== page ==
Many people maintain a home network to connect and share a growing number of devices and personal data. But accessing our private network securely from anywhere can be challenging without the correct tools. VPN solutions that are robust and simple to use have not been not widely available until recently.
Tailscale is a “zero-config” VPN network that solves many of the problems just described. It offers excellent security with an easy to use workflow that doesn’t involve complex configuration files or firewall rules. With Tailscale you can securely access your private network from anywhere on a wide variety of architectures and device types.
Over the next two posts, Sergio Marin (@highercomve) Pantacor engineer takes us through a step by step Youtube tutorial on how to set up a VPN using a Raspberry Pi 3 as a Tailscale gateway configured and managed with Pantacor container technology. In this first post, we’ll describe how to set up a Raspberry Pi as a Tailscale gateway for your network with Pantavisor and Pantacor Hub. In part 2, we’ll expand the network to include many more devices and show you how to manage an entire fleet of devices using our SaaS Pantacor Fleet.
What’s Sergio Marin running on his network?
The diagram below is a sketch of Sergio’s home network. He currently runs a server with Plex and Samba installed that allow him to share and manage his videos and images. The media server is connected to an ISP router. In addition there is a PC and the Raspberry Pi 3 also on the network. Of course, all of these devices also reach the Internet, but are separated by a firewall.
What you will achieve with a Tailscale VPN
Once everything is configured and running, the end result is that you will be able to access your network over the Internet through a VPN using your Raspberry Pi as the gateway. Once the VPN is in place, you will be able to securely access your home network through a hotspot on your laptop or smartphone and any other device that installs the Tailscale VPN client.
To complete this tutorial, follow these steps. We describe each of these in detail in videos and throughout this post:
- Install the Pantavisor PVR command line interface (cli)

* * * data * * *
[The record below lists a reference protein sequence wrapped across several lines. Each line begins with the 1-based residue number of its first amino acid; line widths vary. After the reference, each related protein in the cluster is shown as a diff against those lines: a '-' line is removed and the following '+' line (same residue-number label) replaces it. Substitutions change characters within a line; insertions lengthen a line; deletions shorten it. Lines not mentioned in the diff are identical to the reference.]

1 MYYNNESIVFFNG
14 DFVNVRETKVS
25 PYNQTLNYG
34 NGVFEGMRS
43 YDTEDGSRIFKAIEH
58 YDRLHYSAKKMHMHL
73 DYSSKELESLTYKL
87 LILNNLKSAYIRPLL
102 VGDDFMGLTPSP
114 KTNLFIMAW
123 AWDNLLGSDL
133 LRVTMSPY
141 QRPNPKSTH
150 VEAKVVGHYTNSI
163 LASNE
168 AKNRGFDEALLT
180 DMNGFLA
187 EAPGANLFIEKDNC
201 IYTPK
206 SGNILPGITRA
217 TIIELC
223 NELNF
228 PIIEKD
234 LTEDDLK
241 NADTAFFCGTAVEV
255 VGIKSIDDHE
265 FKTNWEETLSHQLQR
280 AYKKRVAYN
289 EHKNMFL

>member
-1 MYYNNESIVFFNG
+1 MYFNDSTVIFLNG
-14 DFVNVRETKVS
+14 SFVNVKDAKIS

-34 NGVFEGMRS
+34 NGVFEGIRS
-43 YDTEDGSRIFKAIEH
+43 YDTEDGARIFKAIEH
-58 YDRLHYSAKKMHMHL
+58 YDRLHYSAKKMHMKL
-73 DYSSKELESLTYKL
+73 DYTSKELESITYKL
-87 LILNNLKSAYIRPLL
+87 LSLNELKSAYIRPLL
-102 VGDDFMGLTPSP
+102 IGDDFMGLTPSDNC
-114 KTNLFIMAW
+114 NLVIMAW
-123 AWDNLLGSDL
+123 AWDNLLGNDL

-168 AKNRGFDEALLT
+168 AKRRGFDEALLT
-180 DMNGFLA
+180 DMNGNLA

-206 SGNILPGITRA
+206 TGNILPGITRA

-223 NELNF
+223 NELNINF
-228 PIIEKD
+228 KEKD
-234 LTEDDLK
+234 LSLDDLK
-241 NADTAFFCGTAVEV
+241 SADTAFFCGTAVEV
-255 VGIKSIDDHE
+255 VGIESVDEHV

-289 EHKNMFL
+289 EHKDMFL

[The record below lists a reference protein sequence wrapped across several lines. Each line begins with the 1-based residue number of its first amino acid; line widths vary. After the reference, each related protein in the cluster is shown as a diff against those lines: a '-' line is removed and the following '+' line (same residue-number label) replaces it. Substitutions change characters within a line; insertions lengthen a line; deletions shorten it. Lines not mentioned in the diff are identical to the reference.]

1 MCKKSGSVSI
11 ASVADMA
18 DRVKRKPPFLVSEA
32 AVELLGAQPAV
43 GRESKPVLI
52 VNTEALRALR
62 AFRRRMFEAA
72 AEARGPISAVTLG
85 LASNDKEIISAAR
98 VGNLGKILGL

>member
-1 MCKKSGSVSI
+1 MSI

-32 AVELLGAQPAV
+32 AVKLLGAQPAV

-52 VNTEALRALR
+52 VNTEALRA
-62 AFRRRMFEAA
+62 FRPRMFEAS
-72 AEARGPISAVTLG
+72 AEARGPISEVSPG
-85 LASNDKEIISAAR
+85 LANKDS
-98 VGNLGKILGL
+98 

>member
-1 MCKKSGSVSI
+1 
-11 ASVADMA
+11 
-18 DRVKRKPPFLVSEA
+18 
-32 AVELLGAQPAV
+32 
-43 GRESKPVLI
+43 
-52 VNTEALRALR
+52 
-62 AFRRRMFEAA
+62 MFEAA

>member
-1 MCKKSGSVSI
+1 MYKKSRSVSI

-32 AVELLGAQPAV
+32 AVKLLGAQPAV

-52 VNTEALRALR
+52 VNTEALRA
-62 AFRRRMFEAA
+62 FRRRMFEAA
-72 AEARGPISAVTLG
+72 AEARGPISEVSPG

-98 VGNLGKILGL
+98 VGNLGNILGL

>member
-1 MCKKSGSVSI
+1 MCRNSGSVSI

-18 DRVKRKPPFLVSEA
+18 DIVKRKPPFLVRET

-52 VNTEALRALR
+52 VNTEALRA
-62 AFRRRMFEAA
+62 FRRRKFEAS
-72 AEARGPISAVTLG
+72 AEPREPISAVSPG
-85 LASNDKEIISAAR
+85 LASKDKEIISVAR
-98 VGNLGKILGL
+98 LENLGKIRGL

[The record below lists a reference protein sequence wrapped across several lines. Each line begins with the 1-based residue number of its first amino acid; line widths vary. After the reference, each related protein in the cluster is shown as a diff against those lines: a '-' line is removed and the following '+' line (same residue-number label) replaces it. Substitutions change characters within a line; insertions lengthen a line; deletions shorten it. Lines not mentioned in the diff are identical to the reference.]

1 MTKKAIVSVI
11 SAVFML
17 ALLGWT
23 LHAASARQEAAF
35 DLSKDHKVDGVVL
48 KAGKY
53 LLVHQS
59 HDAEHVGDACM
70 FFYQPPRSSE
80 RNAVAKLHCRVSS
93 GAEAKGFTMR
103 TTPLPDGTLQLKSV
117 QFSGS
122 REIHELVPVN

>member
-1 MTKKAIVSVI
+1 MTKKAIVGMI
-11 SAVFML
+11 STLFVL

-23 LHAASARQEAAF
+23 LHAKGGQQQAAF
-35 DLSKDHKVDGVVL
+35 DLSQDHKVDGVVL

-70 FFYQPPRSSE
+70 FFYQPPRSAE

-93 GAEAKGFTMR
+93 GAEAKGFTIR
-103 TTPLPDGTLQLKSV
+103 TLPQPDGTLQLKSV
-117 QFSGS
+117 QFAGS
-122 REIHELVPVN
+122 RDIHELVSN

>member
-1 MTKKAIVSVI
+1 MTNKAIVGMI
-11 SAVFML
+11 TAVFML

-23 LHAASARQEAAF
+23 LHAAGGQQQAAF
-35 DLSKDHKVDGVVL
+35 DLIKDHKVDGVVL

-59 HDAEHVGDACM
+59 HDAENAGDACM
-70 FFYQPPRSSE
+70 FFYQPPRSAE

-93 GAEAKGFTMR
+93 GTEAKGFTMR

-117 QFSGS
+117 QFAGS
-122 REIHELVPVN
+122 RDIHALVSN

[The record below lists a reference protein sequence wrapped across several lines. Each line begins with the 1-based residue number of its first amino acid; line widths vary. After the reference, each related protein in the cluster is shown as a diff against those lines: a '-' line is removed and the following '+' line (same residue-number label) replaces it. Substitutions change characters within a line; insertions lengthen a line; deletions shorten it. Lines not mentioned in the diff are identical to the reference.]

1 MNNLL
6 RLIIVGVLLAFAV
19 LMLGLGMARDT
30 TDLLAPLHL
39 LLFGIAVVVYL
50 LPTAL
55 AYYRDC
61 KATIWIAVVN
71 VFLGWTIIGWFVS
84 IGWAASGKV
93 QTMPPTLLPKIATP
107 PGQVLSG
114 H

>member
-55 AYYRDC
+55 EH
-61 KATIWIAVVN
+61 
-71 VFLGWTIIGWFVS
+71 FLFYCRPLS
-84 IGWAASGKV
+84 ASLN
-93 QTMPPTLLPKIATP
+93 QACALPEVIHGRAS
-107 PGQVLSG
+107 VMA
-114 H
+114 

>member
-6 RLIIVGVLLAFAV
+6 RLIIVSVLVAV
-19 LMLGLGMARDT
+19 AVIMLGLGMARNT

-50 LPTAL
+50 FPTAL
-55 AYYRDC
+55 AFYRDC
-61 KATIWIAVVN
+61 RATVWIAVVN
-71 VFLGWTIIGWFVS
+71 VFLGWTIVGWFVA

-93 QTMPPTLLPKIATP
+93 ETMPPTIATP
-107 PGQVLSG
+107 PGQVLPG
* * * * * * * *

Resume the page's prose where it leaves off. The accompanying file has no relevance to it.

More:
- Create an account at https://hub.pantacor.com
- Setup your Raspberry Pi with Pantavisor on Pantacor Hub
- Create an account at Tailscale
- Create an API token for your devices
- Install and configure Tailscale with Pantavisor
- Connect to your home network via the Tailscale VPN client
Install PVR CLI
PVR is the command line interface and utility for Pantavisor. At a high level, PVR offers a git-like experience to manage and update the device state revisions that can be cloned and posted so they can be accessed remotely through Pantacor Hub.
Download the binary that matches your architecture:
Install PVR onto Linux or a Mac by downloading and adding the binary to your $PATH:
tar xvzf pvr-012.linux.amd64.tar.gz mkdir -p ~/bin cp pvr ~/bin/pvr chmod +x ~/bin/pvr export PATH=$PATH:~/bin
For Windows, unzip the binary and place it in a user accessible directory that can run executables (C:\Users\YOURUSER).
For more information on what the PVR cli can do for you, see Sergio’s video:
Signing up to Pantacor Hub
Pantacor Hub is an open source device state management system. You can think of it as a cross between an image sharing repository for apps and devices as well as a device system revision repository. With the hub you can share images and device data between team members or other users. It manages transactional revisions of the device state for over the air updates across device fleets. You can also use it to configure device and application meta-data through its easy to use graphical UI.
There are two different ways to create a Pantacor Hub account:
1. Create an account from the command line with the PVR cli with:
pvr register https://api.pantahub.com -e firstname.lastname@example.org -u john123 -p 123
2. Or you sign up on the web at https://hub.pantacor.com:
Setting up your Raspberry Pi with Pantavisor on Pantacor Hub